On the towers, I cut out some 14g steel to shape and attached to the towers down a bit point below where the targa goes in and in front of the battery box. It would be stronger and lighter if one could simple use the top plane of the towers but that's right where the targa goes. Anyways, cut and weld and cleaned and stitched the layered seams (I'll need to ensure I get good primer and seam sealer there to protect that area once painted).
    IMG_2407.jpg
    IMG_2405.jpg
    IMG_2400.jpg
    The tabs are all welded and lined up allowing the two lowers to bolt in front and the upper brace rearward - that's why I ran the fishing wire, just to verify.


    As my plan above shows, I wanted to also tie into the center tunnel and the ledge in the center looked like a great place to do it. I'll be creating a strong triangle along with the strut brace that will assist the front firewall in torsional strength. The one issue is that the steering rack channel is under it, so no real way of tying it directly in. After investigation, I saw that the steering rack is bolted to the front firewall right where the tunnel connects (and it is a good thick piece of flat steel already welded at the factory). To support the added brace and tie into the tunnel, I fabbed and welded in some small pieces that should do the trick. Here's a couple of photos taken in the steering tunnel:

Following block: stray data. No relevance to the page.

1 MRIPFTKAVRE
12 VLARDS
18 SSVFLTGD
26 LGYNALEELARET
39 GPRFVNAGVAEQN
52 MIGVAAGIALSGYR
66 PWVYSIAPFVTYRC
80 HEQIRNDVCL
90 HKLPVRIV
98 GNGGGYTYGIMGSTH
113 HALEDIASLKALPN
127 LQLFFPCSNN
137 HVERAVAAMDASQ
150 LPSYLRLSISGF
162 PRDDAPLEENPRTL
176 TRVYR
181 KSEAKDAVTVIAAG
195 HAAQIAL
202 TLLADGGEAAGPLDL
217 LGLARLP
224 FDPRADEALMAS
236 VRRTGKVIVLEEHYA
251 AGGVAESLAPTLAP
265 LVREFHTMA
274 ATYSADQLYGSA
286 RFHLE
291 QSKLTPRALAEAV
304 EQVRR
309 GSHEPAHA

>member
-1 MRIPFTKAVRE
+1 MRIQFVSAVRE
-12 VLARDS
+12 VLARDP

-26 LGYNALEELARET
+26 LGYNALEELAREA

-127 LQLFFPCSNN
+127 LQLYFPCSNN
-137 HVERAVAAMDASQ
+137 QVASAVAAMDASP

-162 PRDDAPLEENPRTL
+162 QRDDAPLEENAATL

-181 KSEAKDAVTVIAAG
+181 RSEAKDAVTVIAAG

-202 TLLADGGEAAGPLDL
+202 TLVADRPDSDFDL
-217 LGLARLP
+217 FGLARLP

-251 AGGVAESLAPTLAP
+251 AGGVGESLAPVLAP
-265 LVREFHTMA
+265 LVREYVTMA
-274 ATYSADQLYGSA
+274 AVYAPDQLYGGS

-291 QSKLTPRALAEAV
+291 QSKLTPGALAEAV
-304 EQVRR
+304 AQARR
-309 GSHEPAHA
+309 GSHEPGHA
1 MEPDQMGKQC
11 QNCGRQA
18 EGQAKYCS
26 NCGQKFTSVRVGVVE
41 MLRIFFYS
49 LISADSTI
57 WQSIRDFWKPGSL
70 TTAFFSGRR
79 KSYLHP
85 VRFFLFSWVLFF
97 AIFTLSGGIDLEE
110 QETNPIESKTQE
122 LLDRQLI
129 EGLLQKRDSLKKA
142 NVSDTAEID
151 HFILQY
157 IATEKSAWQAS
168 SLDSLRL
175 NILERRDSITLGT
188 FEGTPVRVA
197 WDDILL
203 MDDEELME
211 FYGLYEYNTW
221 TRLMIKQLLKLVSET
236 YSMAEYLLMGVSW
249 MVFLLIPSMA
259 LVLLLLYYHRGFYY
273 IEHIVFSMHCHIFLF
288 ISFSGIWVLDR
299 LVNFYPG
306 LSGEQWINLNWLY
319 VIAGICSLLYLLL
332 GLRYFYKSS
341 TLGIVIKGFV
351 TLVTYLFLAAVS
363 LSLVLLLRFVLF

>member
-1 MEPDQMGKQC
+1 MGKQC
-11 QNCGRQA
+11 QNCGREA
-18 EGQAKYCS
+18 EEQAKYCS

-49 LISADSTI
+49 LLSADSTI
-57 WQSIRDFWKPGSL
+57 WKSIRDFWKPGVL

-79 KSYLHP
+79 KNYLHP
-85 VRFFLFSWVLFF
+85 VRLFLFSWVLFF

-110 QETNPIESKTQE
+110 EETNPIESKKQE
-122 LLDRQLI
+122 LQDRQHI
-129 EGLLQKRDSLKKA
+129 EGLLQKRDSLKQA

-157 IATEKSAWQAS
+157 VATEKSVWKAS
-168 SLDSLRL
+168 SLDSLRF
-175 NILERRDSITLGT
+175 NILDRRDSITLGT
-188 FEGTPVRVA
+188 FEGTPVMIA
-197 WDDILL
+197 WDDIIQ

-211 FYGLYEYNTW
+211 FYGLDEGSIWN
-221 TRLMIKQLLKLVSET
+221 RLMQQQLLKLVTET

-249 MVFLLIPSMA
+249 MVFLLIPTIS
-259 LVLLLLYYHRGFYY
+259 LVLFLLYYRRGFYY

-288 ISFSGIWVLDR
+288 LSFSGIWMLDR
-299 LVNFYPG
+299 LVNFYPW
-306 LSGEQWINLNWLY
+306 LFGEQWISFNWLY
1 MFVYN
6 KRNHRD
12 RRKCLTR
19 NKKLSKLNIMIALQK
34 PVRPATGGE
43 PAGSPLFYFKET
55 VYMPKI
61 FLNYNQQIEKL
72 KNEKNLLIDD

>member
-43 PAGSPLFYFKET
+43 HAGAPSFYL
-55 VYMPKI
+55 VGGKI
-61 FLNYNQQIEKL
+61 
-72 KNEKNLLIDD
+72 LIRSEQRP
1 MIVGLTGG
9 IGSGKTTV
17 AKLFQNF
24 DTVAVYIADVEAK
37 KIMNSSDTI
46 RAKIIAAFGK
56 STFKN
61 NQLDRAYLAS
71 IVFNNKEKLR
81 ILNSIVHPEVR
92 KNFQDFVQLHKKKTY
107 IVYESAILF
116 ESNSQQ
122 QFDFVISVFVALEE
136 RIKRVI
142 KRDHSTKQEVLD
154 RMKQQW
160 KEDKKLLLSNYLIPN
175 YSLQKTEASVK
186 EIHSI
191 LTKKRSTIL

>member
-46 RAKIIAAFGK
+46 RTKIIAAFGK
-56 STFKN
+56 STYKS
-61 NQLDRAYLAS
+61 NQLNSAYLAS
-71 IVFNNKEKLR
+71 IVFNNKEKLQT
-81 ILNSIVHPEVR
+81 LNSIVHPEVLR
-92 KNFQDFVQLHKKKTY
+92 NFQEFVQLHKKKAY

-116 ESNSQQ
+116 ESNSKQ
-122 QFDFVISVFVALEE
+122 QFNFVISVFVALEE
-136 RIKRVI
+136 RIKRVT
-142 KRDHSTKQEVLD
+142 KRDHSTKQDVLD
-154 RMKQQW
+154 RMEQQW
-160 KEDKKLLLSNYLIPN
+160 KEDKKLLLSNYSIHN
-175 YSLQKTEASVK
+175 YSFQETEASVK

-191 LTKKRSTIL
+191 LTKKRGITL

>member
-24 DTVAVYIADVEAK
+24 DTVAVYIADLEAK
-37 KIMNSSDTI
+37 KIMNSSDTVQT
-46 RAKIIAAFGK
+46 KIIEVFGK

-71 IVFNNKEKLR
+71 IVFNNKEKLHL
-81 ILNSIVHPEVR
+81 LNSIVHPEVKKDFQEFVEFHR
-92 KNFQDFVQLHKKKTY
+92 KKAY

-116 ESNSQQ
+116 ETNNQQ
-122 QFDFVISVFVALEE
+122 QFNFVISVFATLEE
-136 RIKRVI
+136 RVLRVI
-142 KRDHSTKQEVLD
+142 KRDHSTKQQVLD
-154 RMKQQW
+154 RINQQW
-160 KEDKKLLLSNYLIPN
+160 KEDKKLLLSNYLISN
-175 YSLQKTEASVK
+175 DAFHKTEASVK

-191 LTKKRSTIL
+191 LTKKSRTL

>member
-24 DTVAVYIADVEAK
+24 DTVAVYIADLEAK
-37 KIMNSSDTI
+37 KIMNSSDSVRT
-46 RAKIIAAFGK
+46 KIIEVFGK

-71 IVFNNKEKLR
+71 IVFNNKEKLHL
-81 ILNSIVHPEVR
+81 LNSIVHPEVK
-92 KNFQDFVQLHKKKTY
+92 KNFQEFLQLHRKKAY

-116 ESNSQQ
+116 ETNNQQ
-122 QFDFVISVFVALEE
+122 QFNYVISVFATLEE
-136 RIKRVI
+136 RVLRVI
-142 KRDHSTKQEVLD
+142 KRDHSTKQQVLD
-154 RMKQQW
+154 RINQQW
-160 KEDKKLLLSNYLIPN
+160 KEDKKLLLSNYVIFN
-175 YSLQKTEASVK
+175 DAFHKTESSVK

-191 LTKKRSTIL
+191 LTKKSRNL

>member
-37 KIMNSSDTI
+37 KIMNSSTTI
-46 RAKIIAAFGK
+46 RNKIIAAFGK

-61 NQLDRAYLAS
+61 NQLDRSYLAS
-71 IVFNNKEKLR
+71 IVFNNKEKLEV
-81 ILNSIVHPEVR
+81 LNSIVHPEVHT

IMG_2404.jpg IMG_2403.jpg


    Should be pretty strong. Yeah, it's total overkill but I only get one chance at these mods before it goes to paint, so I'm fine with it.

    Also, this is a 1976, so the washer tank is in the drivers side headlight pod. I'm not running a stock exxe transmission, so no need to worry about the speedometer cable, however - I think this particular mod would work and fit fine on a later car with the larger washer tank as well as clear the speedo cable bits.